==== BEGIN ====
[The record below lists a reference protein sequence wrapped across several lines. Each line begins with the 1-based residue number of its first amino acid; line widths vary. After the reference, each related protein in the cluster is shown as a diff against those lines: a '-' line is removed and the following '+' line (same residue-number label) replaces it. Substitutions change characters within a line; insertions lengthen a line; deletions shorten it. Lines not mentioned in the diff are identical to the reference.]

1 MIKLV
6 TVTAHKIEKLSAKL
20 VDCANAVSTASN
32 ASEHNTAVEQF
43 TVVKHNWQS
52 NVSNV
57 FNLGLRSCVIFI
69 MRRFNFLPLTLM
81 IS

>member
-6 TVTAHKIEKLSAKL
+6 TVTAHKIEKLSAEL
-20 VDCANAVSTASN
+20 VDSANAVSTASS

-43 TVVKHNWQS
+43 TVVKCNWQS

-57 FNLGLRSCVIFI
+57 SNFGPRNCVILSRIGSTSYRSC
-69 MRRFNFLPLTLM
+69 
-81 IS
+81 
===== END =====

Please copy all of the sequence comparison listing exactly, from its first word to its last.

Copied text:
[The record below lists a reference protein sequence wrapped across several lines. Each line begins with the 1-based residue number of its first amino acid; line widths vary. After the reference, each related protein in the cluster is shown as a diff against those lines: a '-' line is removed and the following '+' line (same residue-number label) replaces it. Substitutions change characters within a line; insertions lengthen a line; deletions shorten it. Lines not mentioned in the diff are identical to the reference.]

1 MIKLV
6 TVTAHKIEKLSAKL
20 VDCANAVSTASN
32 ASEHNTAVEQF
43 TVVKHNWQS
52 NVSNV
57 FNLGLRSCVIFI
69 MRRFNFLPLTLM
81 IS

>member
-6 TVTAHKIEKLSAKL
+6 TVTAHKIEKLSAEL
-20 VDCANAVSTASN
+20 VDSANAVSTASS

-43 TVVKHNWQS
+43 TVVKCNWQS

-57 FNLGLRSCVIFI
+57 SNFGPRNCVILSRIGSTSYRSC
-69 MRRFNFLPLTLM
+69 
-81 IS
+81 